Apart from being password protected; the systems should also be enabled for session time out, send alerts in case of login from a new system or new location. The system should prompt users to change their password at regular intervals, password patterns should be programmed for a difficult password. Password recovery system should be fully secured.

    A better approach can be two-way authentication access. Password plus biometric authentication or password plus passcode sent to user’s mobile, authorized by the user in advance.

  7. Data Encryption-

    Encrypting patient data whenever possible is a clear guideline in HIPAA. However, encryption should be done in a way that data can not be read by a person who accesses the system in an unauthorized manner. So, it has to be encrypted and then there should be a private decryption key so that, even if someone gets the access of the system; he/she can not decrypt or read the data easily.

  8. Remote Access Security-

    Providers needs to be extremely careful about providing remote access to practice IT network. If the provider is using cloud-based EHR then cloud service provider protects the remote server and provider do not need to worry about information being sent to over the network. However, in this case also all precaution should be taken; because even a small mistake can lead to big blunders in the security. For example, if the login credentials are stolen then patient data will obviously come under risk.

    Security concerns are higher in case of client-server infrastructure, as in this case user accesses the practice network remotely and provider itself must build the security measures. Here two kinds of security risks need to be taken care of. First, if the user’s private computer has any malware; to remove such risks, a robust firewall with antivirus plays a critical role in securing the data. Secondly, the risk persists when information floats through the network and to handle these experts have advised using a virtual private network (VPN).

  9. Role-Based System Access-

    Every player of the healthcare ecosystem has a different role to play and has different importance in the ecosystem. As a major security measure, role-based access of system is highly advisable. So, a person should only be able to access data which is relevant for his/her work. Obviously, as we move up in the hierarchy the reach of access will need to be increased as well.

    For example, a receptionist only needs patient information for scheduling the appointment. So, from receptionist login; the system should not allow any user to access clinical or financial data.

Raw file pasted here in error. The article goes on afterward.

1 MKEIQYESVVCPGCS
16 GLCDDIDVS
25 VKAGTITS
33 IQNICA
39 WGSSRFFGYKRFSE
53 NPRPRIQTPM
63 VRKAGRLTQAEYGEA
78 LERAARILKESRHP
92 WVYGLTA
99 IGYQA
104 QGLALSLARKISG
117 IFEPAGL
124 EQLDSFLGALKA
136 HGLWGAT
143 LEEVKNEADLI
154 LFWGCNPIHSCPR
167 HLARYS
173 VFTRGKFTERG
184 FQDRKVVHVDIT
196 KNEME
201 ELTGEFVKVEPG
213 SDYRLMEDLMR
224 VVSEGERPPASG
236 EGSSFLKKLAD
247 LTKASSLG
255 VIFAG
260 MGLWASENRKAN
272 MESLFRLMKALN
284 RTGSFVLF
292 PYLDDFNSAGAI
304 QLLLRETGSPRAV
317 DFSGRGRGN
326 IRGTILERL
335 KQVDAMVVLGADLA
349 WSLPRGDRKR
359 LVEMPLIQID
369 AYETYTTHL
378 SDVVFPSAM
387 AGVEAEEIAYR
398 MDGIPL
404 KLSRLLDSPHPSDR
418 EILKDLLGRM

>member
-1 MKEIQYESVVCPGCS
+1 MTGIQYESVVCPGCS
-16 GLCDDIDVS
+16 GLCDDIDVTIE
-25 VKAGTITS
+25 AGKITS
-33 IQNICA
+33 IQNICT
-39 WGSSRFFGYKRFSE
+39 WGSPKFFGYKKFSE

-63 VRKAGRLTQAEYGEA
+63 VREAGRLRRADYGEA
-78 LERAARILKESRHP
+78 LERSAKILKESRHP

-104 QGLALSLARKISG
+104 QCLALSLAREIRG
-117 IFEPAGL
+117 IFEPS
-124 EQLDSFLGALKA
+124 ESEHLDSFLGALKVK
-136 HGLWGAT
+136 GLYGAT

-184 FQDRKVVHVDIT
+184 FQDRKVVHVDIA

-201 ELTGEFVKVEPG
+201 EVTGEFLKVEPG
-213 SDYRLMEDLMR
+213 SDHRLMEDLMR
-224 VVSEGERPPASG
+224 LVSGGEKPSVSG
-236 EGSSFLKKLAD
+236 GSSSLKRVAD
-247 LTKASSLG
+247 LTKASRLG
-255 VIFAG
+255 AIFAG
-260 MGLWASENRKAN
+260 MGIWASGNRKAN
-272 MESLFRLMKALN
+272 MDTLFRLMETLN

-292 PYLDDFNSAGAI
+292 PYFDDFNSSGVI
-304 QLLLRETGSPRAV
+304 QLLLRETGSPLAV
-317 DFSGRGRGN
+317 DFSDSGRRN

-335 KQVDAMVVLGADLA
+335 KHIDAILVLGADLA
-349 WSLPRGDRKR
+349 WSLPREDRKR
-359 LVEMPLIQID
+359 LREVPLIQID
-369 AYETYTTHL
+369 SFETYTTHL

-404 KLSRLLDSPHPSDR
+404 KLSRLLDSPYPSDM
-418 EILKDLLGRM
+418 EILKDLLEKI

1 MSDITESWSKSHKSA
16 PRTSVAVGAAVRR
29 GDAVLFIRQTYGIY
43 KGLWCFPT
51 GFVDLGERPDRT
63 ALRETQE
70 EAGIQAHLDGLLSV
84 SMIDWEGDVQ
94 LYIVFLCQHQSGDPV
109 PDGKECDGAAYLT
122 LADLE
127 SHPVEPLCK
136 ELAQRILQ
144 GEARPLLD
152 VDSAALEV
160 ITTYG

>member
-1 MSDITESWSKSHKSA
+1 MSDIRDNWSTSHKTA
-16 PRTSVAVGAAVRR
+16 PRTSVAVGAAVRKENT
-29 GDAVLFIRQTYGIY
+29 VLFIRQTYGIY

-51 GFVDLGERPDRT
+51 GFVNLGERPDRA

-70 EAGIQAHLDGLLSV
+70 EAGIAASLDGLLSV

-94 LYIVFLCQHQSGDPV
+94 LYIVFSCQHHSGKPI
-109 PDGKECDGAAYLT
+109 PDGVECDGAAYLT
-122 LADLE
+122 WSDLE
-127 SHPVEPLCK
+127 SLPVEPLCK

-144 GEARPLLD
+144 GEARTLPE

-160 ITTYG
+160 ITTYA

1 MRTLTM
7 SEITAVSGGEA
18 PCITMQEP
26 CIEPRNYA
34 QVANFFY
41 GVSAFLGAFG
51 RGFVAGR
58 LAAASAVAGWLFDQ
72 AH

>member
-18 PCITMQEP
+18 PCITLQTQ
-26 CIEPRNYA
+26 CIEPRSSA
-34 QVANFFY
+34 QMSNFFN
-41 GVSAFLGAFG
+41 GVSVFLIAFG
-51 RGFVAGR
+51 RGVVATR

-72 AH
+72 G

10. Prohibit Local Storage (& BYOD) of PHI (Protected Health Information)-

    Today in the age of smart devices, BYOD is on the rise. This is especially true for smaller practices. Though it has some advantages but in comparison to associated risk, advantages can easily be compromised.

    If end users (nurses, physicians, etc.) can store the PHI in their devices then the risk of data breach is much higher, in comparison to centrally stored PHI. On the other hand, BYOD allows the users to take screenshots, preventing which can be extremely difficult and this can be a big loophole in the data security program.

  11. Proper Use of Audit Logs –

    Most of the EHR software has Audit log feature, this is to log which user did what. This is a very important feature if used properly. Most of the practices do not use it as recommended; either they do not check it regularly or they allow employees to do the edits in the audit log.

    Audit logs should be automatically checked by software to find any abnormality, like login of the user in an unusual time or from a new location or device. Or attempt to access a module which is not relevant to the user. If implemented properly then Audit log can be a strong tool to stop data breach.

  12. Strong Agreement with Associates-

    Healthcare practices deals with many associates, they can be business associates, software consultant, HIM professionals or offshore software vendors. Practices must expose PHI with their associates from time to time; in such cases, it is very important to have a very strict agreement in place so that their business associates should also understand the importance of keeping PHI confidential and should do their best to protect it. Apart from the agreement, practices should also put efforts to educate their business associates, so that they can understand why it is important to protect PHI.

  13. Backing Up the Data- 

    Practices should be ready for the worst and worst can have many faces like – server crash and complete data loss; someone hacked the data and now the original entity can’t access the data or any other technical glitch.

    In the client-server model, practices should have a mirror server where data should be backed up daily and in the case of the cloud-based model, data should be backed up offline. The backed-up data should also be encrypted properly, and all arrangement of data security should be done for the backed-up data also.


In a nutshell, every healthcare unit must understand the importance of data security and should explain this to its associates. Practices should also understand the kind of data breach threats they are up to. Practices must have a defined budget and should use an expert to help them in ensuring the necessary arrangements. And most importantly, in the age of technology; the biggest threat to data is technology and the biggest weapon against data breach is technology; what this means is, practices must be technologically advanced, upfront and innovative to take on the data breach threats.

By- Abhinav Shrivastava